If it’s a serious dessert wine, lay it down for later. Dessert wines like our Cool Foxy Lady or a Sauternes, will age beautifully. High levels of residual sugar preserve and stabilize wines during aging. These wines will age 5 to 10 years or more.

  2. Big Red Blends

    Not all big red blends are created equally. Some are ready to drink right away. They may have a bit of sweetness to them, a bit of juiciness, very ripe fruit, without much (if any) tannic grab. Such wines are not worth laying down. They seem easy to drink because they are - so drink them now.

    Other red blends deserve a place in your cellar. These are dry reds with good structure and tannic grab. They are big and bold. The grab you experience on the palate is important - tannins are what allow the wine to age well. Our 2012 Big O is a Bordeaux-style red blend and, like its French counterparts, age-worthy. It will age well for 10+ years. The 2012 is similar in many ways to our great and highly rated 2010 Big O. Cam expects this wine to improve over the next 6-8 years, and to remain world-class for an additional 10 years. It's great now, but the future is genuinely huge.

    Our 2012 Pheasant Hill Vineyard Syrah is a red blend as well. Reminiscent of a traditional Cote-Rotie, the 2012 Syrah includes a small percentage of the white variety Viognier. This wine is built to last. Put a bottle in your cellar. As Cam says, You can thank me later.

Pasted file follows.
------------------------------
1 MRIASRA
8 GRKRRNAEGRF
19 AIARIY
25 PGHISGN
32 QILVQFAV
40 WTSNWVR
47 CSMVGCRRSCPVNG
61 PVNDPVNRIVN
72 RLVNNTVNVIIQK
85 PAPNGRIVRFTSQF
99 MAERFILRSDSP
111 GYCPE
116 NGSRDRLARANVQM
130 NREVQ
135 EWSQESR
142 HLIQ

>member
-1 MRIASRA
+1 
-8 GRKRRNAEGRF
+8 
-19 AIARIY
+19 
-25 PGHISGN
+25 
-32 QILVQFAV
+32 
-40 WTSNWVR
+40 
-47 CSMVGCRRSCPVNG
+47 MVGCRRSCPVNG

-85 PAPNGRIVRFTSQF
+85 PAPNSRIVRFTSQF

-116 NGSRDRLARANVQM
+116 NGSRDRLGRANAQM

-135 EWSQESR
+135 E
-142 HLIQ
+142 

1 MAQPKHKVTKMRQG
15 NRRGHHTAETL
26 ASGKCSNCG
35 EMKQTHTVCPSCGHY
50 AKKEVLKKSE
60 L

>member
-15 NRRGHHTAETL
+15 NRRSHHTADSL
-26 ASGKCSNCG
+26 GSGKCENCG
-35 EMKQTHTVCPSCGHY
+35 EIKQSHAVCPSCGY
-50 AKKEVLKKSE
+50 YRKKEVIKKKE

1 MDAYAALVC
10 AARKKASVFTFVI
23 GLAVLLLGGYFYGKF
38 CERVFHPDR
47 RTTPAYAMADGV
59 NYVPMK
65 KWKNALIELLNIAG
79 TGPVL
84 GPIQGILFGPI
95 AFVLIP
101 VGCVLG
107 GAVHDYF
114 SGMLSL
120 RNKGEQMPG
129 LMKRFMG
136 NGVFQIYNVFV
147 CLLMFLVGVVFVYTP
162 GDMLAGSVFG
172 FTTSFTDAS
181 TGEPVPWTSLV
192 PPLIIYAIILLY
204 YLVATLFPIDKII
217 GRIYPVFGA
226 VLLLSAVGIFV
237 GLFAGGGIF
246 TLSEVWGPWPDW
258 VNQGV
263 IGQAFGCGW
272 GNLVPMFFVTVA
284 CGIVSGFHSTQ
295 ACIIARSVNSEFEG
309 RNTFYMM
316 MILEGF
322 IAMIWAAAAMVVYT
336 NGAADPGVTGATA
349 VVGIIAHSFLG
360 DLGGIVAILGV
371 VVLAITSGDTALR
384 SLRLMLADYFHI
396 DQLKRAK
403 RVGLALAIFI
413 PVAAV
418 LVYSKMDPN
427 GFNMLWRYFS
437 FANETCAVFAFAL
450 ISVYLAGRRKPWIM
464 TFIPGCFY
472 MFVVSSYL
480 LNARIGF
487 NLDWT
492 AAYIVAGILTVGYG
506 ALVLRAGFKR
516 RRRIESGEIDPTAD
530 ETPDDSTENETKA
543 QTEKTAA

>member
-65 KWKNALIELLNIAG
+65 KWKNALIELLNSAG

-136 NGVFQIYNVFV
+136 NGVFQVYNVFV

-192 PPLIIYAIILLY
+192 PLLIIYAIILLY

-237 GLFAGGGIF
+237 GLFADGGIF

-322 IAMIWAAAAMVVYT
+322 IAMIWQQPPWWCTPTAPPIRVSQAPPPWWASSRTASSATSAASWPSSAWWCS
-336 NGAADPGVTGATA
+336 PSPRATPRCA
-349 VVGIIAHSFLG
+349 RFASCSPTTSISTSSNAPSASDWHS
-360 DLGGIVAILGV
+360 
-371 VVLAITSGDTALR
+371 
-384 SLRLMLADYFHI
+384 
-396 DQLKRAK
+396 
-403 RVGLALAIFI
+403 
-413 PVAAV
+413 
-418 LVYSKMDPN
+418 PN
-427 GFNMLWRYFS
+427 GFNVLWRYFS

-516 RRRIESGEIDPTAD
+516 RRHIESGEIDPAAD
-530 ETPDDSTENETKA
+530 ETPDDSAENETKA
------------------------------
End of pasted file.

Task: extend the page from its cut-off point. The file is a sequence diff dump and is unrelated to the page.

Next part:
3. Consider Structure

    Think about the components of the wine. Does it have bright acidity? Does it have tannins? Are the flavors intense? Acidity and tannins are important for aging. The acidity will soften, the tannins will mellow, and the aromas and flavors will become more complex. The 2012 Pheasant Hill Chardonnay, for instance, will continue to evolve. Next time you taste this wine, consider the intensity of flavor and the bright acidity. At a 2015 staff meeting, the Unionville team enjoyed a 2005 Pheasant Hill Chardonnay...it was gorgeous.

  4. Fortified (But Not Like Your Breakfast Cereal)